I love old animated Disney movies, as well as the gruesome Brothers Grimm stories or Perrault fairy tales that most come from. One of the best has got to be "Cinderella," with its talking mice and bad cat in the 1950 film and the grisly, on-the-fly foot surgery in the Grimm's version.
So I was pleased to see the cachet of a nice fairy tale title extended to the world of agriculture. "Cinderella species," like their namesake heroine, are diamonds in the rough, underappreciated beauties still hidden in the obscurity of the wild. More specifically, they're the 3,000 species of wild fruit trees that grow in areas of west Africa, southern Africa and the Sahel, largely uncultivated.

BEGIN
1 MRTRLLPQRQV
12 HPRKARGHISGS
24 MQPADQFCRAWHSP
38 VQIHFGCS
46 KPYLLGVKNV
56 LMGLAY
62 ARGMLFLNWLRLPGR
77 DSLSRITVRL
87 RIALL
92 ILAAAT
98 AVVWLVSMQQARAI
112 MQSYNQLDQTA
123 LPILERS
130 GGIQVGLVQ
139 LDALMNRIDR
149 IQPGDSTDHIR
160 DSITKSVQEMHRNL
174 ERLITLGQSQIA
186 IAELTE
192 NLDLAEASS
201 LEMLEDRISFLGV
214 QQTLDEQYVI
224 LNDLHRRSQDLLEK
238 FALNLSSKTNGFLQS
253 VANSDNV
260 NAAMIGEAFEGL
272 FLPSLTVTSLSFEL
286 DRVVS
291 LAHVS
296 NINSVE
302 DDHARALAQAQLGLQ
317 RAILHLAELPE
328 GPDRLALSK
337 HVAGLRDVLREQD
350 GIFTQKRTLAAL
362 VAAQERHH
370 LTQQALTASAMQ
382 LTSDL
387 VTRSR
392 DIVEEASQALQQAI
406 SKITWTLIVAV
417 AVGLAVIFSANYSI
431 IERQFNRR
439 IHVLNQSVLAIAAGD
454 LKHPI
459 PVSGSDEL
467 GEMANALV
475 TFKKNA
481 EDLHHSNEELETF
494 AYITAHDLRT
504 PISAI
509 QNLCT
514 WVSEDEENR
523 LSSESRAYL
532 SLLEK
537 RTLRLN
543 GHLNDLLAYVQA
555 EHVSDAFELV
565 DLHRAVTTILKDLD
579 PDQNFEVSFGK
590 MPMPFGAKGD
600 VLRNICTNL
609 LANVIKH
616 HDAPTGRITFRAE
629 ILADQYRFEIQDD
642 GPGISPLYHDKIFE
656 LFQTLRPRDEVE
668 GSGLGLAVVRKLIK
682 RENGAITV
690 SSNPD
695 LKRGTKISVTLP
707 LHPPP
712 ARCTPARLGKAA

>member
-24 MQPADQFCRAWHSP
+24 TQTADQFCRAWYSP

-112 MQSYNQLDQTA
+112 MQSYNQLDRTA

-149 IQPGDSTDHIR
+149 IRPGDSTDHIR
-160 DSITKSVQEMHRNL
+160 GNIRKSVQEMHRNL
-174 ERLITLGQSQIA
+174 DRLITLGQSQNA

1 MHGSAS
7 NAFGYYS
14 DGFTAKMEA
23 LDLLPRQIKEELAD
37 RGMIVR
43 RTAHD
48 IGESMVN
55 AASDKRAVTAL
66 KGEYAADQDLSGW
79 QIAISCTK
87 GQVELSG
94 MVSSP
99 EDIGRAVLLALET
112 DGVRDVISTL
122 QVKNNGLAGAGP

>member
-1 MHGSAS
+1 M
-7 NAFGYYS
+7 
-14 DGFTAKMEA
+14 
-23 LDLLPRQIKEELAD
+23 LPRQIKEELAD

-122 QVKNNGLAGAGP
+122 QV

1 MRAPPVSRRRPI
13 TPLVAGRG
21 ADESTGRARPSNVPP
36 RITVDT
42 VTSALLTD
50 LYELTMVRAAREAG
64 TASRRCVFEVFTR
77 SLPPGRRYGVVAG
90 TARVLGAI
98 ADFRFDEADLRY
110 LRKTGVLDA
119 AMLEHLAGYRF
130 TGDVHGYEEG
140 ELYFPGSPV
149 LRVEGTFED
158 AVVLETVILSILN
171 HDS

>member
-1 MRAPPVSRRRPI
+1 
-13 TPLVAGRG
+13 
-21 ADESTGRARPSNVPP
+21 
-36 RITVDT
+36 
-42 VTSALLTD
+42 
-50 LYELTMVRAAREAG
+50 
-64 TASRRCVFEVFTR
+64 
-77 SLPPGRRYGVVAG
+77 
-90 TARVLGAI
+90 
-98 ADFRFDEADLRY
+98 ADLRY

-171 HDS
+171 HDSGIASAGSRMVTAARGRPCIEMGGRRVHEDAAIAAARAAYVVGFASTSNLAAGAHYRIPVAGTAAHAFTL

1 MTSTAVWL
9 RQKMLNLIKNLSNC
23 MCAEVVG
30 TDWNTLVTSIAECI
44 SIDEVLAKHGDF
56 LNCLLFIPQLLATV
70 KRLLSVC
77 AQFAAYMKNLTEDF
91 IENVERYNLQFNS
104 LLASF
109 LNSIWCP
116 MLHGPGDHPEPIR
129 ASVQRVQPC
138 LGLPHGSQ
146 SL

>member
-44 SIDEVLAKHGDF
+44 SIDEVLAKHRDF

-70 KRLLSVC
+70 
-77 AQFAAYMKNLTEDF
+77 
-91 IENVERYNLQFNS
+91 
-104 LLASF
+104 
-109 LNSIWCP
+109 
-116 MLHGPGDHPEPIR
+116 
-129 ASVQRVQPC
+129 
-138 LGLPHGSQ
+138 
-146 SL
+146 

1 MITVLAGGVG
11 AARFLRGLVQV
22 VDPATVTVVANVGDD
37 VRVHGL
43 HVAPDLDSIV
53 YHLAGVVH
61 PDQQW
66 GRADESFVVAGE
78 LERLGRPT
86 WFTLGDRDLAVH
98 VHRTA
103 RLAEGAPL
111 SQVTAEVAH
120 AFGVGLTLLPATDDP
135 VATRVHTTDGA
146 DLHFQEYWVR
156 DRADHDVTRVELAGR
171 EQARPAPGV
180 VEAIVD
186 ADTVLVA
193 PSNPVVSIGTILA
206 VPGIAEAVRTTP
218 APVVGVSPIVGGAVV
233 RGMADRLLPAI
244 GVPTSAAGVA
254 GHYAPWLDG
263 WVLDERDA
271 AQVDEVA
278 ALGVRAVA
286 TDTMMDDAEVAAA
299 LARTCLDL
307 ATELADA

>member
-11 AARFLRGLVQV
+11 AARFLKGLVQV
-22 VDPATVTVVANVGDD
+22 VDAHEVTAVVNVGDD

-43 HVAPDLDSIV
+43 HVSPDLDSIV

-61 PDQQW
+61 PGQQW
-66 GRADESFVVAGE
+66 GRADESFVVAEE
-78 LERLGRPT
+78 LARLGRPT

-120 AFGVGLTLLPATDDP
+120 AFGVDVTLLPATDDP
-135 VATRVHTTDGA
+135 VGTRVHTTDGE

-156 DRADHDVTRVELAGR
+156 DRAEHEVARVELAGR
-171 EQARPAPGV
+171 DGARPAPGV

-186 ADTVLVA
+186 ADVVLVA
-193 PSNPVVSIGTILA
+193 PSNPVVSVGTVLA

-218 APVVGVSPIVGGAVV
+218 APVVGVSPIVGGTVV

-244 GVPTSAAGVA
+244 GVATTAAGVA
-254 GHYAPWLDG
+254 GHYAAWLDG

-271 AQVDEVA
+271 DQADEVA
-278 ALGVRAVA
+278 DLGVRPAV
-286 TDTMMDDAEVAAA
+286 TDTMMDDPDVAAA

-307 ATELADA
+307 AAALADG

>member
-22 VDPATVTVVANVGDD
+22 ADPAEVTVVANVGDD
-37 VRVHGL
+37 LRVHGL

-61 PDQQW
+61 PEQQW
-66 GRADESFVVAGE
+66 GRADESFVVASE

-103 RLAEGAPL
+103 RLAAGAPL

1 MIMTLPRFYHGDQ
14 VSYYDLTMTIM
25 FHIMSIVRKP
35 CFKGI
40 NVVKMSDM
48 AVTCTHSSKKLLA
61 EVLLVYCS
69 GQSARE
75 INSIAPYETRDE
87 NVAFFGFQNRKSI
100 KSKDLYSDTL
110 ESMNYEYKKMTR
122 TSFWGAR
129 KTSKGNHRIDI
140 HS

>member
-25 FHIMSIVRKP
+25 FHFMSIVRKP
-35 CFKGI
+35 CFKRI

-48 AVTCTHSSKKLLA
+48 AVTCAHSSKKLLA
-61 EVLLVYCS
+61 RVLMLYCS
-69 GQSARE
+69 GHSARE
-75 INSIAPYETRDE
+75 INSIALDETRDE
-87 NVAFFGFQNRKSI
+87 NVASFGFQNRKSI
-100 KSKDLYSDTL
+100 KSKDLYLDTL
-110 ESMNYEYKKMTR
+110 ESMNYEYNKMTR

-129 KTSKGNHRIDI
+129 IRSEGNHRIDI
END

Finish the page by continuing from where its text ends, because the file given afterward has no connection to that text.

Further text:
But that's been changing since the mid-1990s, when researchers at the World Agroforestry Centre surveyed residents on which indigenous trees they found most valuable. Instead of putting timber species at the top of the list, most people chose fruit trees as valued delicacies, staples or even famine food.